It's that time of year again. The rain/snow is falling down, my fridge is packed to the gills with food and ingredients I can't even identify (my boyfriend is the chef in our house) and I've been hating on people already fully into the Christmas spirit for the past few weeks. It's Thanksgiving, our country's favorite turkey-flavored speed bump on the road to Christmas. It's around this time that bloggers and columnists start posting lists of the things they're thankful for -- and I'm no different. Hey, this is my third Thanksgiving with IN YOUR FACE JAM and I've held off doing a thankful Thanksgiving round up for a pretty long time! This also comes at a good time for me; the past few columns have been doozies for me to write and I'm ready to focus on the good things. So cozy up in your recliner, start a fire in the fire place, grab some mulled cider, shove all that tinsel back in the closet for forty-eight more hours and check out the first ever IN YOUR FACE-GIVING THANKS-JAM.
I'm thankful that I got my girls. For the first year in my decades of comic book buying, I have a pull-list comprised with way more female-driven ongoing series than male ones, which demonstrates on a personal scale just how much the comic book market has changed. The books with female leads that I read are also incredibly diverse; they're fun ("She-Hulk," "Ms. Marvel"), gritty ("The Kitchen," "Lazarus"), heroic ("Captain Marvel," "Thor"), thrilling ("Black Widow," "Velvet") delightfully off-kilter ("Rat Queens") and thoroughly modern ("Batgirl").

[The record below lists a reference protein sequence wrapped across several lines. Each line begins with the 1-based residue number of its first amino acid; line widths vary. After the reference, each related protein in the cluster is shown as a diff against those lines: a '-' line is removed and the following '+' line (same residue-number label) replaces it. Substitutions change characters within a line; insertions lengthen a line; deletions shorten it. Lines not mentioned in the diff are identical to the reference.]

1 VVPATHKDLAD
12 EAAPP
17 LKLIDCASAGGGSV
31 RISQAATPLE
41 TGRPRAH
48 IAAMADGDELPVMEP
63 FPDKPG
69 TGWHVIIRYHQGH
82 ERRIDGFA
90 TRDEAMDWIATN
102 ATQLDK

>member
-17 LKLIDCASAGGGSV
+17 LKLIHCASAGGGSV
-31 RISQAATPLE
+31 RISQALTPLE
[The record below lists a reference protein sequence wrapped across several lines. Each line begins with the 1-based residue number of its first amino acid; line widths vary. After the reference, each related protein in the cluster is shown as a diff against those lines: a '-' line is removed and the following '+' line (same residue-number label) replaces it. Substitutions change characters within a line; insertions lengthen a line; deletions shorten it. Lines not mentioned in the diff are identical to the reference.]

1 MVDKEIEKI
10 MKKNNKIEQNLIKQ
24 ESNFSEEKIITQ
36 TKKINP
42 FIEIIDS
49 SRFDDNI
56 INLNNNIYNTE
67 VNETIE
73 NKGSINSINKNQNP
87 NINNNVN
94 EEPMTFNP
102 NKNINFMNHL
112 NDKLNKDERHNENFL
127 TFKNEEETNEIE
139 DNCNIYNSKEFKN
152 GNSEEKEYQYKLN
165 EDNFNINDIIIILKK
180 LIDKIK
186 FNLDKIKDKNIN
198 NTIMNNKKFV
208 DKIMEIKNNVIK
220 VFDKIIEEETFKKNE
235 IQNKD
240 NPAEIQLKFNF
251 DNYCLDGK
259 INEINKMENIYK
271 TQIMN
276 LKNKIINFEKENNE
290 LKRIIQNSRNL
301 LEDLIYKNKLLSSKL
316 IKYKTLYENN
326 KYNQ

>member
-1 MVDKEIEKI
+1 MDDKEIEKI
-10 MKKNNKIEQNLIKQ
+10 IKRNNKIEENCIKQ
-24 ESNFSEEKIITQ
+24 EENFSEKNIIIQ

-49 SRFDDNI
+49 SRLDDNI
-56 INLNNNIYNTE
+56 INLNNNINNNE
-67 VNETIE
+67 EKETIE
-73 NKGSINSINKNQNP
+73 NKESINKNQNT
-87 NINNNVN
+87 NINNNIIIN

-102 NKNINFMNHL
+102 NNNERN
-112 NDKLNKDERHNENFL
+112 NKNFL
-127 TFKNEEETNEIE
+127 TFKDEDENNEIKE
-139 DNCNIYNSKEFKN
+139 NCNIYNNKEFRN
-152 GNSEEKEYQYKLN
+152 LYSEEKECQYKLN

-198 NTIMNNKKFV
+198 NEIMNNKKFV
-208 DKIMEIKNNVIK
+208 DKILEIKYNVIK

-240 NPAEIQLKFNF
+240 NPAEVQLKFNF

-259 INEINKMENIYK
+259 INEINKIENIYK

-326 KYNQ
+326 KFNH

I'm specifically thankful for Kamala Khan, the most compelling and vibrant new character added to the Marvel Universe in a very long time. In "Ms. Marvel," writer G. Willow Wilson, artists Adrian Alphona and Jake Wyatt, colorist Ian Herring, letterer Joe Caramagna and editor Sana Amanat have pulled off the impossible by creating a book that is groundbreaking in so many ways -- it stars a female, Pakistani-American, teenage, Muslim hero -- while still adhering to all the joyous parts of superhero tradition. It's a book that feels both familiar and fresh.
I'm thankful that the Carol Corps are poised to grow in number now that "Captain Marvel" is scheduled to hit theaters on my birthday in 2018. I fully plan on celebrating turning 34 with a Captain Marvel cake in the theater (New York City movie theater workers are pretty chill about outside food).
Every single X-Men fan out there has to be thankful for the arrival of Rachel & Miles X-Plain the X-Men, a podcast that has become as essential in my weekly entertainment routine as "Buffy the Vampire Slayer" was back in its heyday. Rachel Edidin and Miles Stokes are the first X-Men fans to ever make me question my self-proclaimed status as the Biggest X-Men Fan Alive, and I'm absolutely fine with handing my crown -- which of course looks like Havok's old silver head-rings -- to them. Rachel and Miles are exactly who every super fan should model themselves after; they love and celebrate continuity while not letting it determine any story's worth, they nitpick with playful enthusiasm as opposed to scornful contempt, and they have made it their mission to make the most impenetrable Marvel mythos accessible to new fans.